Very often software architects get a reputation for being cracks in programming and in building solid architecture but they have problems with project management or relationships with the clients. Soft skills are very important nowadays. Whereas hard skills can be learned and perfected over time, soft skills are more difficult to acquire and change. Actually, I would say that the importance of soft skills in your job search and overall career is greater than you think because they help facilitate human connections. Soft skills are key to building relationships, gaining visibility, and creating more opportunities for advancement. And this article is about the importance of soft skills for software architects.
You shouldn’t underestimate the importance of soft skills. Basically, you can be the best at what you do, but if your soft skills aren’t good, you’re limiting your chances of career success.
Soft skills are the personal attributes you need to succeed in the workplace. In other words, soft skills are a combination of social skills, communication skills, flexibility, conflict resolutions and problem-solving skills, critical thinking skills, emotional intelligence among others that enable people to effectively navigate their environment, work well with others, perform well, and achieve their goals with complementing hard skills.
Soft skills are the difference between adequate candidates and ideal candidates. In most competitive job markets, recruitment criteria do not stop at technical ability and specialist knowledge. Employers look for a balance of hard and soft skills when they make hiring decisions. For example, employers value skilled workers with a track record of getting the job done on time. Employers also value workers with strong communication skills and a strong understanding of company products and services.
Even though you may have exhaustive knowledge of your area, you will find it difficult to work with people and retain your project if you lack the soft skills of interpersonal skills and negotiation. And soft skills are not just important when facing external customers and clients, they are equally important when it comes to interacting with colleagues. Soft skills relate to how you work with others. Employers value soft skills because they enable people to function and thrive in teams and in organisations as a whole. A productive and healthy work environment depends on soft skills. After all, the workplace is an interpersonal space, where relationships must be built and fostered, perspectives must be exchanged, and occasionally conflicts must be resolved.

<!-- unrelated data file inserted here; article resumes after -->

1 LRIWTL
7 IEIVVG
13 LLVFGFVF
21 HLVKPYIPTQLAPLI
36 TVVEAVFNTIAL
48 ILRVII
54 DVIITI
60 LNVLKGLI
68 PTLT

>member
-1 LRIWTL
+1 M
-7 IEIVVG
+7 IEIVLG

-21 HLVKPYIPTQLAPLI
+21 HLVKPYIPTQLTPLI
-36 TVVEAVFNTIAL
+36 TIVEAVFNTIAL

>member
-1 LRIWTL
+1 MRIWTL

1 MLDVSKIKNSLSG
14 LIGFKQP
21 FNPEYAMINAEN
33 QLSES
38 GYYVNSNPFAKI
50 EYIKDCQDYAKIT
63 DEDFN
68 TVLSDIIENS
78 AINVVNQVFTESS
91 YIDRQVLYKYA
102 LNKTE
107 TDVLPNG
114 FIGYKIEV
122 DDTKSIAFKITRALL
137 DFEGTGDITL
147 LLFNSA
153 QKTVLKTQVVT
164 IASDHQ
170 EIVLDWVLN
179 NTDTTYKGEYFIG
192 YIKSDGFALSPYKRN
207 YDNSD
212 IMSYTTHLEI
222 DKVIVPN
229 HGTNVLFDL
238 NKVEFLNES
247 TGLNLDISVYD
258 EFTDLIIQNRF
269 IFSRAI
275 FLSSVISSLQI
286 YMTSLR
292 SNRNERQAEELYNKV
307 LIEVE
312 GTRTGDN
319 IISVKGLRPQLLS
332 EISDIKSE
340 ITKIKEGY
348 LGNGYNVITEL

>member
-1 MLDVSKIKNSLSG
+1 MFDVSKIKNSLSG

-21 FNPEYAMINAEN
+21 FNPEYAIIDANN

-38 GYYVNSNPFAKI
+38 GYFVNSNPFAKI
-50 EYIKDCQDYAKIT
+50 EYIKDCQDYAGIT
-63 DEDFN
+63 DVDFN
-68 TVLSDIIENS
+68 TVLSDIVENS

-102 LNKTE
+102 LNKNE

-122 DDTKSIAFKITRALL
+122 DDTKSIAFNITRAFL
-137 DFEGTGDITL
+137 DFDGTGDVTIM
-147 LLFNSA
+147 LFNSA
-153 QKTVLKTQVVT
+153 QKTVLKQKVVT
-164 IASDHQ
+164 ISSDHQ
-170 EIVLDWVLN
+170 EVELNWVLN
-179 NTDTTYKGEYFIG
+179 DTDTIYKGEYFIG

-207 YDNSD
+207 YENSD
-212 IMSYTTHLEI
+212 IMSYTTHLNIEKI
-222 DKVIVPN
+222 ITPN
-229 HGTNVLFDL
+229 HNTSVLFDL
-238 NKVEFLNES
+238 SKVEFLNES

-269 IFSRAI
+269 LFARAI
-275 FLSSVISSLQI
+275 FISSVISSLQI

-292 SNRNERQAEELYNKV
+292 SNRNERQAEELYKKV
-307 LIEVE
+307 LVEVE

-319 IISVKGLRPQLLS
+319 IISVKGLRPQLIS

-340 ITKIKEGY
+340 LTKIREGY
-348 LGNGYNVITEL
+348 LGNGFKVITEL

In Apiumhub we believe that the most successful architects that we have met possess more than just great technical skills. They also have qualities that enable them to work well with people.
There are a lot of brilliant technologists who can solve just about any technical problem but are so arrogant that people despise working with them. For example, If you look at the Microsoft Architect program, you will notice that there is a set of competencies that go well beyond technical skills. These competencies were based on focus groups from companies large and small. One common theme from these focus groups was that the importance of soft skills is huge. In fact, they identified more soft competencies than technical competencies. In their view, the soft skills are what separate the highly skilled technologist from the true software architect.
The International Association of Software Architects(IASA) has also gone through a detailed analysis and polled its members to determine the skills necessary to be a successful software architect, the importance of soft skills was highlighted.
In Apiumhub, we also believe that the most successful architects we know are able to increase their effectiveness by combining their technical and nontechnical skills. And the successful technical solution requires three distinct soft skills: business alignment, perspective awareness, and communication.
Mostsoftware projects begin with some type of requirements document that drives most of the technical decisions or at least an architecture document that demonstrates how the architecture meets business needs. The issue generally is alignment at the strategic level. Usually, the software architect can discuss the business requirements, but it is surprising how often the architect cannot explain the project in terms that the CFO would understand. There is a lack of understanding of the real business drivers and the detailed financial implications versus the business requirements. It is the critical factor that drives the real project decisions. Being software architect implies thinking about your projects like a CEO and CFO. Invest the time up front to dissect the business drivers for the project, and if possible, determine the true financial impact of the costs and benefits of the project.
You need to think as an architect and not always accept clients’ demands as sometimes it is just impossible to do what you are asked to achieve. Use business drivers instead of requirements as your guide for developing the solution architecture. You need to keep an eye on business throughout the project lifecycle to maintain the appropriate flexibility in the project.
Also, you should constantly evaluate how your methodology maintains business alignment during the project life cycle. In other words, software architect should think about scalability, performance and cost reduction.